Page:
A recent judgment of Bombay High Court has said that wife’s mentally unstable condition who committed suicide later was not sufficient to convict husband under IPC 498a.
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Mumbai: A soured marriage and the resultant disturbed mental condition of a woman who committed suicide were not sufficient reasons to infer that the husband subjected her to cruelty, the Bombay high court ruled earlier this month.
Setting aside the two-year imprisonment sentence handed out to Kamalkishore Agrawal, 48, by a sessions court, the Nagpur bench of the high court held that, “though it appears that the victim and the applicant had marital discord running over a long period of time which, even according to the applicant, led to mental degradation of the victim, that in itself cannot justify the conclusion that the victim was subjected to such mental or physical cruelty by the applicant, that it drove her to death.”
Agrawal, a businessman, and Seema were married on February 24, 1992. After their marriage, “as caste and custom so permitted,” Agrawal’s adoptive parents also resided with the couple in their home in Akola. The couple had a daughter in 1993. However, since there were differences between the couple and Agrawal’s adoptive parents, they moved out of the house and started living separately from 1997.
On March 12, 1998, Seema set herself on fire and succumbed to burn injuries. A police complaint was lodged by her brother, Kailash, who had stated in his statement that Seema had written letters to him, which said that she was being subjected to cruelty in her marital home and it was not possible for her to live there any longer.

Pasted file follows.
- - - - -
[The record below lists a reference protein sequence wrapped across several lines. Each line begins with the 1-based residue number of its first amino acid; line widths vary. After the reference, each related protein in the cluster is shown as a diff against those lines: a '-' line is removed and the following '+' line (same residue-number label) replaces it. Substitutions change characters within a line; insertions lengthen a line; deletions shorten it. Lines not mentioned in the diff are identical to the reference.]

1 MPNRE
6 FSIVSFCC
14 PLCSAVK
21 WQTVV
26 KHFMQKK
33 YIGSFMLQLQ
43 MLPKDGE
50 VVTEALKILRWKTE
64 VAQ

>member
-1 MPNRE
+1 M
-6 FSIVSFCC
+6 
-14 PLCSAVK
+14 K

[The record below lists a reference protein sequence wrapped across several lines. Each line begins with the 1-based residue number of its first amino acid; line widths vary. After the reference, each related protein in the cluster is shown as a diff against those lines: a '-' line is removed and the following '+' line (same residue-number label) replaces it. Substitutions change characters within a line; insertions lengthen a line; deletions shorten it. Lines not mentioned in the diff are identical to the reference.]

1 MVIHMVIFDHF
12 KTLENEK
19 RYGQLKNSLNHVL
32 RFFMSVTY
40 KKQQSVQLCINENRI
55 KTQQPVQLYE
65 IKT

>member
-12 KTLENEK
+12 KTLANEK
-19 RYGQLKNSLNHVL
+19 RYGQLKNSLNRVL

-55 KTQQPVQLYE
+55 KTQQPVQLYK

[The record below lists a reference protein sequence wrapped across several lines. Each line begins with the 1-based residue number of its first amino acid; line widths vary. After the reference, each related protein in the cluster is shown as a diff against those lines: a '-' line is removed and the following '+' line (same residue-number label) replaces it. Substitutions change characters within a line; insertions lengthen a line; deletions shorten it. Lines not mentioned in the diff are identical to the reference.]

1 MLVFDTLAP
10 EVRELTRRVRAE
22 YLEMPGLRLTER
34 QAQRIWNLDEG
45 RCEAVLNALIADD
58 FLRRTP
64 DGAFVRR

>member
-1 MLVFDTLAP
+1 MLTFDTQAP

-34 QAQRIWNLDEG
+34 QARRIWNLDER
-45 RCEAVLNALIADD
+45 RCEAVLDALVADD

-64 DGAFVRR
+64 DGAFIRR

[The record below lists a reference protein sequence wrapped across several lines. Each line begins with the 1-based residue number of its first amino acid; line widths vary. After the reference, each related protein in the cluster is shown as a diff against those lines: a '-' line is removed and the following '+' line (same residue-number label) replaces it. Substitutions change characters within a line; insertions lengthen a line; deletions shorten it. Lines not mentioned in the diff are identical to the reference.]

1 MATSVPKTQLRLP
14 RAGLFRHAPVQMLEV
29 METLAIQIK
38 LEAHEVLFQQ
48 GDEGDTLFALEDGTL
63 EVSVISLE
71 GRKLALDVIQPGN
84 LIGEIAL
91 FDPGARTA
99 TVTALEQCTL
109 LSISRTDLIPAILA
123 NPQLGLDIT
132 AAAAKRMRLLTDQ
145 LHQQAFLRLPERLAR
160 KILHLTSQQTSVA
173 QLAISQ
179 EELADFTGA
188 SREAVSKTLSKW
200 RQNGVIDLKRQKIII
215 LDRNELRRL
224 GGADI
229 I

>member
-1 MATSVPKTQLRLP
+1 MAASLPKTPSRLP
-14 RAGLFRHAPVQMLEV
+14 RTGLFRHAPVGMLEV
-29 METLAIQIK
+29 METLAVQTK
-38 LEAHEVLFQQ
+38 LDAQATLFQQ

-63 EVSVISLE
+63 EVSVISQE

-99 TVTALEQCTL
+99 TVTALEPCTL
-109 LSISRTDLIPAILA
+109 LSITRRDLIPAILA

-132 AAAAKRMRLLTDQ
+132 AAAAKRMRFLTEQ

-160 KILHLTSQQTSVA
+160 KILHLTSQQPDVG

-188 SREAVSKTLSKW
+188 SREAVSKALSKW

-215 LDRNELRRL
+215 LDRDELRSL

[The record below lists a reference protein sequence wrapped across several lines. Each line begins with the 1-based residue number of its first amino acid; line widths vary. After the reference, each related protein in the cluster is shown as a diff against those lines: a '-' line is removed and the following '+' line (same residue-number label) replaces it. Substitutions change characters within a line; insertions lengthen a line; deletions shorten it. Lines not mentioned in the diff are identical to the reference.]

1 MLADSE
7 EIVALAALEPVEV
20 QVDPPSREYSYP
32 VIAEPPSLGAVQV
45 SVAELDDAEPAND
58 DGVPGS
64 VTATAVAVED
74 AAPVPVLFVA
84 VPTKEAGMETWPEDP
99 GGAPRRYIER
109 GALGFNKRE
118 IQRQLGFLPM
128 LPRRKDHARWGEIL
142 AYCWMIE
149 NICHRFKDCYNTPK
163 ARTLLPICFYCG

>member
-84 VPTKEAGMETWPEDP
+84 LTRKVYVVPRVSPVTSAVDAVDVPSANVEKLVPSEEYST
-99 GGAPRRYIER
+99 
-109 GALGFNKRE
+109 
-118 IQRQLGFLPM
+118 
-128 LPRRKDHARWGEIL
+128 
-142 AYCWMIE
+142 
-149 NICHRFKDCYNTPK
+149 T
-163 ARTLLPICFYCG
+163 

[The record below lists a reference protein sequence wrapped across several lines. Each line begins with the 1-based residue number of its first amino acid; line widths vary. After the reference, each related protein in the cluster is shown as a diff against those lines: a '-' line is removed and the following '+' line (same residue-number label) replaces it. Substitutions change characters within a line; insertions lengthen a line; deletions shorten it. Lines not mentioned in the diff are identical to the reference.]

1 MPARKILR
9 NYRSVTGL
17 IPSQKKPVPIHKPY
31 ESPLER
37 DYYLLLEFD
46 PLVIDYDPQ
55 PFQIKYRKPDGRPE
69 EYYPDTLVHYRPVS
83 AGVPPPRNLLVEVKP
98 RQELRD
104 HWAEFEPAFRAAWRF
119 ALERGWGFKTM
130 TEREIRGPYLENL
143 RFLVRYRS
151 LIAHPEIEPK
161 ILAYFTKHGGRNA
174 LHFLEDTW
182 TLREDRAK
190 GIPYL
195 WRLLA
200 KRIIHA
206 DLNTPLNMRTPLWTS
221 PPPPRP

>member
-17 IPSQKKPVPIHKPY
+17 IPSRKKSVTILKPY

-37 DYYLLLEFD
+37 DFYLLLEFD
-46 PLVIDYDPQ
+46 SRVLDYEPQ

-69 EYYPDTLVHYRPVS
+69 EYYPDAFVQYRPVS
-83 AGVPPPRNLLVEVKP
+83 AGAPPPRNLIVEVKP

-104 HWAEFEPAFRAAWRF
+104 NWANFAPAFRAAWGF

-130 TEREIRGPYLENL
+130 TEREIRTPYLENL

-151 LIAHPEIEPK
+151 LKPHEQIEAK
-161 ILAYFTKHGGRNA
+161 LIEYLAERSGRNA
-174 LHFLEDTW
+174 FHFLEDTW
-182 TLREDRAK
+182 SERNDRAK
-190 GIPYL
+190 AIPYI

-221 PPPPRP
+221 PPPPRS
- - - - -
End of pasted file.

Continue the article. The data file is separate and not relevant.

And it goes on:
Agrawal’s counsel, however, told the court that there was no “causal connection” between the letters and Seema’s suicide as the last letter written by her was in 1996, while the incident took place in 1998. Moreover, he added, some of the letters were not addressed to Kailash and it was questionable how he was in possession of them.
The additional public prosecutor, however, said that the letters were in Seema’s handwriting and how they came into Kailash’s possession was irrelevant. She further stated that Agrawal in his defense had said that Seema had become so weak mentally that she either sent the letters to the wrong addresses or handed them over to the wrong people. “This written statement of defense categorically shows that the accused admits that the victim was mentally sick. If that was so, as a husband, it was necessary for the applicant to find out as to why his wife slipped into that stage,” the prosecution argued.
Agrawal had contended that Seema suspected she was being subjected to black magic and refused to take any medicines from him. He told the court that he was torn between his wife and his adoptive parents.
The sessions court acquitted Agrawal and his adoptive parents from the charge of culpable homicide not amounting to murder but convicted Agrawal under Section 498A (cruelty) of the IPC.
Justice RC Chavan, however, said, “suspicion, howsoever strong, cannot replace proof.” He said with the evidence on record it was not possible to conclusively say that the husband had treated his wife with cruelty, which led her to commit suicide and quashed the conviction and sentence handed out to Agrawal.